Broadway’s problem with Sponsorship but how you can get it for your show.
Someone usually brings it up in the first 30 minutes of every first marketing meeting on every show I’ve ever worked on.
“We should get BIG BRAND to sponsor us.”
And everyone agrees.
And 99.99999% of the time, it never happens.
Sure, sometimes we get a little product “in kind” or sometimes we get an opening night venue . . . but cash? Ha.
Because our industry and how we develop and launch our products doesn’t fit into what the Sponsorship Suits look for before they write a check.
There’s a great story about a massive hit playing on Broadway right now. Rumor has it that before the show opening, the Lead Producer was looking for Sponsorship under every rock and startup. And doors were getting slammed in his face like he was starring in a production of Noises Off.
Then the show opened. Then it was a big hit.
And then his phone started ringing like he was starring in a production of Bells Are Ringing.
And he told them all the brands that were now dying to sponsor his show to go @#$% themselves. Because he didn’t need them.
Why did these brands avoid what could have been a big boon to them?
Here are three reasons why it’s difficult for big brands to jump on board:
1. WE DON’T HAVE ENOUGH EYEBALLS.
Don’t kid yourself. Sponsors don’t write checks because they’re feeling all warm and fuzzy about what you’re doing. They do it to get something out of it, and one of the most important things they look for is advertising impressions. And ours are geographically limited to only the tri-state and mostly in New York. That’s a lot different than a billboard at Yankee Stadium that gets all those TV impressions.
And if your big selling point is putting their product in the show? Big whoop. So 16,000 people a week see it if the show sells out. That’s a drop in the advertising bucket worth about a couple hundred bucks.
2. WHAT IF THE SHOW ISN’T ANY GOOD?
We ask sponsors to come aboard our shows when they are still in development, before audiences and critics chime in. What if the critics hate it? What if audiences hate it? Brands look to align themselves with successful ventures, and they just have no clue if your show is going to work, never mind if it’s going to say something that is counter-intuitive to the brand’s message. You can see why a brand would get skittish.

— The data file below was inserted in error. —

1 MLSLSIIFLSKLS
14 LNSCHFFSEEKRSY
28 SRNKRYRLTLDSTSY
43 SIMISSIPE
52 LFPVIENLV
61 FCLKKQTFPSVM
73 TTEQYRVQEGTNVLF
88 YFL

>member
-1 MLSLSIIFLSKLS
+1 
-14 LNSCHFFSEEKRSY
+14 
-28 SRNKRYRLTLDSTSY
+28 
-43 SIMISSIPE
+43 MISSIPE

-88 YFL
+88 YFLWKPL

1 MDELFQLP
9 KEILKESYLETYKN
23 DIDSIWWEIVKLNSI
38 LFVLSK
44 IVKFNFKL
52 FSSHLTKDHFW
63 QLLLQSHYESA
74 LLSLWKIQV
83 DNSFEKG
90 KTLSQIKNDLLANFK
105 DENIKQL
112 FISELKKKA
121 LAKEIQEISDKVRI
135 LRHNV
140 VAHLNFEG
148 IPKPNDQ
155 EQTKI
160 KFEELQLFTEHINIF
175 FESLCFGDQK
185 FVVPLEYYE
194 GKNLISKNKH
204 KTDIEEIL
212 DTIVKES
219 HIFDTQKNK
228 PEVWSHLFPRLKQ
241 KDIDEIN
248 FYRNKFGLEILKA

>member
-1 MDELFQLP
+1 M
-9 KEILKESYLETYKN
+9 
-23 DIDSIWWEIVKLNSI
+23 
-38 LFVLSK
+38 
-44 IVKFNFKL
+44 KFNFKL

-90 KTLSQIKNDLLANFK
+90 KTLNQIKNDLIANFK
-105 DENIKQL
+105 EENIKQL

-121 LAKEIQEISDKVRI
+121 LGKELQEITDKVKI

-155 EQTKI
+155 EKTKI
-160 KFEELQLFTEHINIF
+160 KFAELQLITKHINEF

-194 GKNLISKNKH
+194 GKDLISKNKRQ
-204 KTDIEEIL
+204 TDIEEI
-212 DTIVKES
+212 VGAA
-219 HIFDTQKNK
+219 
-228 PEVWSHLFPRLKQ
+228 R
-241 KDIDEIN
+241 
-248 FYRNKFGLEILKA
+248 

3. IT’S ALL IN THE TIMING.
That question that I mentioned that is heard at every advertising meeting I go to is usually asked about 3-5 months before a show opens. Sometimes even closer to the date. Sponsorship dollars for the big companies out there are long gone by that point. They plan this stuff way in advance, and it takes forever for them to vet opportunities. These asks have to come a year or so in advance, which brings us back to problem #2, because at that point, your show is even less developed.
But I know you. You like a challenge. You still believe you’re the one that can get that sponsorship for your show?
If you still want to go down this road, then here’s what I recommend.
- Don’t go after big brands. Go after medium and small brands. Brands that can make decisions faster, and brands that don’t need to get a million impressions to justify their check.
- Focus on brands specific to your target area. Think a bit like a softball league looking for someone to sponsor their t-shirts. Local shops and companies are much more likely to get involved and be honored to do so.
And finally, when going after sponsorships of any size, remember that that sponsorship, despite its moniker, is not just about you. It’s a quid-pro-quo arrangement that has to benefit the sponsor as well as the sponsee. So when you’re at an ad meeting and sponsorship comes up, ask not, “Who will sponsor the show?” but ask “Who will get the biggest benefits from sponsoring my show?”
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